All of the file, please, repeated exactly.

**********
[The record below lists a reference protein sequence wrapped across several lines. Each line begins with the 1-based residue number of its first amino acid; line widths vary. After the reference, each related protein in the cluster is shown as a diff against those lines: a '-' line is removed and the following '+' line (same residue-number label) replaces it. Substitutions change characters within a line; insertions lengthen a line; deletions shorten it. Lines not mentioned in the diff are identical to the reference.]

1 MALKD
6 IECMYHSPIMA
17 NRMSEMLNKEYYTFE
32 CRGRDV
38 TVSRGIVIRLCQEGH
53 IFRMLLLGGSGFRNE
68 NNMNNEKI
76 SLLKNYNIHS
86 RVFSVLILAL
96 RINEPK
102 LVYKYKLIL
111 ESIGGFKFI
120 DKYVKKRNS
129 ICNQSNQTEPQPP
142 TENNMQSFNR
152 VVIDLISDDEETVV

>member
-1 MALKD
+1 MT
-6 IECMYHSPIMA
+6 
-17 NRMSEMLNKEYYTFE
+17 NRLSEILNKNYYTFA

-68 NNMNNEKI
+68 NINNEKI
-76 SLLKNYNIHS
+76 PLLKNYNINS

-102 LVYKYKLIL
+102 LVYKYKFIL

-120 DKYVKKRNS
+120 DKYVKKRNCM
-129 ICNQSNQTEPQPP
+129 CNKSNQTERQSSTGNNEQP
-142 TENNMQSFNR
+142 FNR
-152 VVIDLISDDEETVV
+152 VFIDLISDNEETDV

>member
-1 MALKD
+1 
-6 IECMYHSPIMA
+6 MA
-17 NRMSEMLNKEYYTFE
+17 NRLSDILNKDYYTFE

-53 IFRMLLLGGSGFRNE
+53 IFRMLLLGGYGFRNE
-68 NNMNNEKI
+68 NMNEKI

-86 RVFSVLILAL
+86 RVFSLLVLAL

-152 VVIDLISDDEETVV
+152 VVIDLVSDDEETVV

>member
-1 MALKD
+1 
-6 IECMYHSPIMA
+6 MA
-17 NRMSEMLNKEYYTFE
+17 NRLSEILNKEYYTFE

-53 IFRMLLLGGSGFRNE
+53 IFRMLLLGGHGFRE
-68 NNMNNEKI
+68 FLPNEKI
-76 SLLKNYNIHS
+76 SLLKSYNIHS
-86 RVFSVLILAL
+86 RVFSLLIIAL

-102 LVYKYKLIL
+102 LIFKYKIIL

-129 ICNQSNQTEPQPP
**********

[The record below lists a reference protein sequence wrapped across several lines. Each line begins with the 1-based residue number of its first amino acid; line widths vary. After the reference, each related protein in the cluster is shown as a diff against those lines: a '-' line is removed and the following '+' line (same residue-number label) replaces it. Substitutions change characters within a line; insertions lengthen a line; deletions shorten it. Lines not mentioned in the diff are identical to the reference.]

1 MALKD
6 IECMYHSPIMA
17 NRMSEMLNKEYYTFE
32 CRGRDV
38 TVSRGIVIRLCQEGH
53 IFRMLLLGGSGFRNE
68 NNMNNEKI
76 SLLKNYNIHS
86 RVFSVLILAL
96 RINEPK
102 LVYKYKLIL
111 ESIGGFKFI
120 DKYVKKRNS
129 ICNQSNQTEPQPP
142 TENNMQSFNR
152 VVIDLISDDEETVV

>member
-1 MALKD
+1 MT
-6 IECMYHSPIMA
+6 
-17 NRMSEMLNKEYYTFE
+17 NRLSEILNKNYYTFA

-68 NNMNNEKI
+68 NINNEKI
-76 SLLKNYNIHS
+76 PLLKNYNINS

-102 LVYKYKLIL
+102 LVYKYKFIL

-120 DKYVKKRNS
+120 DKYVKKRNCM
-129 ICNQSNQTEPQPP
+129 CNKSNQTERQSSTGNNEQP
-142 TENNMQSFNR
+142 FNR
-152 VVIDLISDDEETVV
+152 VFIDLISDNEETDV

>member
-1 MALKD
+1 
-6 IECMYHSPIMA
+6 MA
-17 NRMSEMLNKEYYTFE
+17 NRLSDILNKDYYTFE

-53 IFRMLLLGGSGFRNE
+53 IFRMLLLGGYGFRNE
-68 NNMNNEKI
+68 NMNEKI

-86 RVFSVLILAL
+86 RVFSLLVLAL

-152 VVIDLISDDEETVV
+152 VVIDLVSDDEETVV

>member
-1 MALKD
+1 
-6 IECMYHSPIMA
+6 MA
-17 NRMSEMLNKEYYTFE
+17 NRLSEILNKEYYTFE

-53 IFRMLLLGGSGFRNE
+53 IFRMLLLGGHGFRE
-68 NNMNNEKI
+68 FLPNEKI
-76 SLLKNYNIHS
+76 SLLKSYNIHS
-86 RVFSVLILAL
+86 RVFSLLIIAL

-102 LVYKYKLIL
+102 LIFKYKIIL

-129 ICNQSNQTEPQPP